New York City Comptroller Elizabeth Holtzman recently blamed the state Legislature for failing to approve three bills worth $41 million to the city in fiscal 1994.

One proposal, supported by Holtzman, would have allowed the city to merge parts of the police and fire pension funds. This proposal, Holtzman said in a press release, would have saved the city $20 million in fiscal 1994.

Holtzman also said the Legislature failed to approve the proposed state takeover of the city's contribution for the Medicaid program, which would have produced $17 million in savings in fiscal 1994.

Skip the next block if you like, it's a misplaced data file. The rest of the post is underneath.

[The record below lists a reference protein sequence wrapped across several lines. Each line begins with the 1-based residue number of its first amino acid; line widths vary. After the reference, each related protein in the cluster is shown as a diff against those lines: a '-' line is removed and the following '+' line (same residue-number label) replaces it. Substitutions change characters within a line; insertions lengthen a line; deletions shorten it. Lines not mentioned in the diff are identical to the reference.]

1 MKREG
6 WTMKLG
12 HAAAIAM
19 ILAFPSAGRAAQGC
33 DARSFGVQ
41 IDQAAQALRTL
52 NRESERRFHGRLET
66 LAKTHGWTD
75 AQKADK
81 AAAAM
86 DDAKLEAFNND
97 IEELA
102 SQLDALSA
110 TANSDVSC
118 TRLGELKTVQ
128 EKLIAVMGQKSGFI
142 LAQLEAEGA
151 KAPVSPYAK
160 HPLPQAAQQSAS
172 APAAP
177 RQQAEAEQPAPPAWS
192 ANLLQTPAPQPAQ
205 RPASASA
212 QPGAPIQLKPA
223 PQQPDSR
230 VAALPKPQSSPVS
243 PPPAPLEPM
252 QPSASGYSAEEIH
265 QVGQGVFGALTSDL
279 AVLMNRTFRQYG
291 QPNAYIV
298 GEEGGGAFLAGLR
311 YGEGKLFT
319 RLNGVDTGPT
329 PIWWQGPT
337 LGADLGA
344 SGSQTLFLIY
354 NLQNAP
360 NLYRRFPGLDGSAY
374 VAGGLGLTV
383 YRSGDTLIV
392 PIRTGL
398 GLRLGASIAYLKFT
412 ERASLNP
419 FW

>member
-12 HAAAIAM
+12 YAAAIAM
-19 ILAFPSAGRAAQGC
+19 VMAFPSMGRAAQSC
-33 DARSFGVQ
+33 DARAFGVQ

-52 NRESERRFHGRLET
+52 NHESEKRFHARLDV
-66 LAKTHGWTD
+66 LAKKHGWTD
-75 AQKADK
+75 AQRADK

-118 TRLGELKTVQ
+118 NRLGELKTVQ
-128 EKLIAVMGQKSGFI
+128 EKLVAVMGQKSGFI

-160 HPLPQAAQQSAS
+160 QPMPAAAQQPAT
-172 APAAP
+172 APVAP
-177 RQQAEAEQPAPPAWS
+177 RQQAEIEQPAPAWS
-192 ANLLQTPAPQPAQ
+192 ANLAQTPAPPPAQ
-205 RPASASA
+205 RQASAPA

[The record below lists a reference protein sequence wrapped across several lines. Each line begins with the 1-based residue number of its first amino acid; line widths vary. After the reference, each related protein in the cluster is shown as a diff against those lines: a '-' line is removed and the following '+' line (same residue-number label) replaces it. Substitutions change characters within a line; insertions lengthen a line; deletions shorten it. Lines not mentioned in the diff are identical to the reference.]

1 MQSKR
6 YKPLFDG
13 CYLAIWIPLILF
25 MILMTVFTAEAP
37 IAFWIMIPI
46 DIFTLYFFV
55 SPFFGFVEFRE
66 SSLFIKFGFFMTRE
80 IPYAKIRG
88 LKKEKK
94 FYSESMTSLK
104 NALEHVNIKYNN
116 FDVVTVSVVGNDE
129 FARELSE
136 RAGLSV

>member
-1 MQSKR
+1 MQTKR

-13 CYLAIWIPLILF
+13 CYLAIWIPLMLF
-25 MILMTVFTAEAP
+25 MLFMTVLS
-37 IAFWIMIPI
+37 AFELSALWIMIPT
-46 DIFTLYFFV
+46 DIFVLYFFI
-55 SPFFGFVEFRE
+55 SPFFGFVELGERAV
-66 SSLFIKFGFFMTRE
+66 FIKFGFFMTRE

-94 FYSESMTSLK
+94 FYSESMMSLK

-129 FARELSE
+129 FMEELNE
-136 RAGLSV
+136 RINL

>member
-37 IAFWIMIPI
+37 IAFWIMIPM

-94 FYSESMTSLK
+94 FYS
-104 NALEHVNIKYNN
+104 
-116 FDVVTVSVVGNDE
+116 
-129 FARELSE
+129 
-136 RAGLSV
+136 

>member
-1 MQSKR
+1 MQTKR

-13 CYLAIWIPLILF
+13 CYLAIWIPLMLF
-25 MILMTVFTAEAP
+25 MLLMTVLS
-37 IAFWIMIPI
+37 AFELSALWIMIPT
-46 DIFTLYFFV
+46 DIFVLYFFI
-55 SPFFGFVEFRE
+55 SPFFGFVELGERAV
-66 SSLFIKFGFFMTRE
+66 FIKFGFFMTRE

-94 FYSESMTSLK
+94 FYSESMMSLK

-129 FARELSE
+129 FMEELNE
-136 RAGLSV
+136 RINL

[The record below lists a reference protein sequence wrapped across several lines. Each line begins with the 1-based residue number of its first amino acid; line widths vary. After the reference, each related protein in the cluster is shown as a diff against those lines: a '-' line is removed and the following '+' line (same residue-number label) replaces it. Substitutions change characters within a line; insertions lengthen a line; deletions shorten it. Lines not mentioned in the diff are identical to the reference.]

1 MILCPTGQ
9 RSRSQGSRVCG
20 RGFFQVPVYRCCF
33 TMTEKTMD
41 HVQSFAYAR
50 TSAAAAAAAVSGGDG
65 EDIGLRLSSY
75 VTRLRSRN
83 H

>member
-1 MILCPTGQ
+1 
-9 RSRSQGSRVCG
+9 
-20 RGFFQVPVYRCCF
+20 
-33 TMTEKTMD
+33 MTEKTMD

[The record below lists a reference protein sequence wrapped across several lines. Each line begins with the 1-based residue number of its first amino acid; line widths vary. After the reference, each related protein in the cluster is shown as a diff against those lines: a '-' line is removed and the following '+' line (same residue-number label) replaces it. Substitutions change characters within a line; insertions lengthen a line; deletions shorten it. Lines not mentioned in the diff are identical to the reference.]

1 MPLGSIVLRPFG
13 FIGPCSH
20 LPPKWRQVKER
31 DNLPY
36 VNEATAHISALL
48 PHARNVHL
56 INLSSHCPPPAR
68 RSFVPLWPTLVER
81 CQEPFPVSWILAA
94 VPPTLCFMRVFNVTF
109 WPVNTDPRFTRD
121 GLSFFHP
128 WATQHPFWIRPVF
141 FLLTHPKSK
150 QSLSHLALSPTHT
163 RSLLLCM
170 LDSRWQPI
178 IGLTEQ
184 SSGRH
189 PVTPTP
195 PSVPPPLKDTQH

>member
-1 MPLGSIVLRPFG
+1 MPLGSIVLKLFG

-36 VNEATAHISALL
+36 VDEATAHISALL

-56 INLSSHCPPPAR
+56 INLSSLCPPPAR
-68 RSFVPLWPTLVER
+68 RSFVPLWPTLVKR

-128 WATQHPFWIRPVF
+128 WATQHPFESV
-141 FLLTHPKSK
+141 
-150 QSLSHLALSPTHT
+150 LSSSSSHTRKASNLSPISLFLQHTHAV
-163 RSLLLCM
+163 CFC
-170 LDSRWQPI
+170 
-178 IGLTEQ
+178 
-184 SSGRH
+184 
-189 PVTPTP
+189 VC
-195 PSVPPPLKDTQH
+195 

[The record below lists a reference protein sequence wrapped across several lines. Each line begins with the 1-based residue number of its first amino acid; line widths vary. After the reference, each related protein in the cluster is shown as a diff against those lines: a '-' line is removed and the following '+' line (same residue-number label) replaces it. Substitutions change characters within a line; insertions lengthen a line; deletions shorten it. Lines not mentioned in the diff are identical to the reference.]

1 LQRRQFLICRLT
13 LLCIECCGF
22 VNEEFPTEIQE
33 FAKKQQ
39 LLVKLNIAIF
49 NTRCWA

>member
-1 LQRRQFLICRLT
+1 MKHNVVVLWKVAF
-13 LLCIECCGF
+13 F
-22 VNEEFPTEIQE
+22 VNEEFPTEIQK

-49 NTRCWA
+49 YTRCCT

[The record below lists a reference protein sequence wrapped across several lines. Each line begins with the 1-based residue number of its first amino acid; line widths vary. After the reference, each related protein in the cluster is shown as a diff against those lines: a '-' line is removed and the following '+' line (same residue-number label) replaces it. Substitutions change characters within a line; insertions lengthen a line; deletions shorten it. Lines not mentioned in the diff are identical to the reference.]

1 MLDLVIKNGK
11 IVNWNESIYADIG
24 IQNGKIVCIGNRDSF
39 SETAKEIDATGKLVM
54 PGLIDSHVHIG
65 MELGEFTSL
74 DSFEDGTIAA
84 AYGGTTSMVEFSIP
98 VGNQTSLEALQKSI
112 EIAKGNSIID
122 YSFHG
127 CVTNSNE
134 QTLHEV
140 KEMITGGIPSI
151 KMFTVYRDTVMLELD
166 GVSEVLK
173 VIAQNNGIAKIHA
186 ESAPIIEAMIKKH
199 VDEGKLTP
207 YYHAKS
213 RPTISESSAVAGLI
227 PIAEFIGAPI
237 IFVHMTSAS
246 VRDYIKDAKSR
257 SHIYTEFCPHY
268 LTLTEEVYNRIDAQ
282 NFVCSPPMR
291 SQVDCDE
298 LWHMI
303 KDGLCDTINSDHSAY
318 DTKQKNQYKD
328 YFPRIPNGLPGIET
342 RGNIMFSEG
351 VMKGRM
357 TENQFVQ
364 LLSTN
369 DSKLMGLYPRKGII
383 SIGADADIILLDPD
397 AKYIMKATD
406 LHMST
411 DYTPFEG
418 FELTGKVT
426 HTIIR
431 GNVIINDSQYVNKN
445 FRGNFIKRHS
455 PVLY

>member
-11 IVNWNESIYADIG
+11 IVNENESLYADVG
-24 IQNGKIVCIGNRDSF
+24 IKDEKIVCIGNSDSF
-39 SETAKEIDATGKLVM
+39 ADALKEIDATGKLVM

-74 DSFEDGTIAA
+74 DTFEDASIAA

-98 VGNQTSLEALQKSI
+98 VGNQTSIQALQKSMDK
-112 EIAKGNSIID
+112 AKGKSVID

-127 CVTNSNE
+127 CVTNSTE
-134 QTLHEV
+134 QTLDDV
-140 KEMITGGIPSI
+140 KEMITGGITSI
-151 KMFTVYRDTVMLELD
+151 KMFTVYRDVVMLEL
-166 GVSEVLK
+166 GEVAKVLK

Lawmakers, she said, then cost the city $4 million in interest earnings by failing to approve direct state funding of the City University of New York. At the moment, the city advances money to CUNY, and is reimbursed by the state.

Holtzmnan in the release also blasted the state Legislature for failing to approve a proposal that would have made it easier for the city to sell certain types of bonds.

The legislation would have made it easier to sell bonds directly to foreign investors and enter into interest-rate swap agreements.

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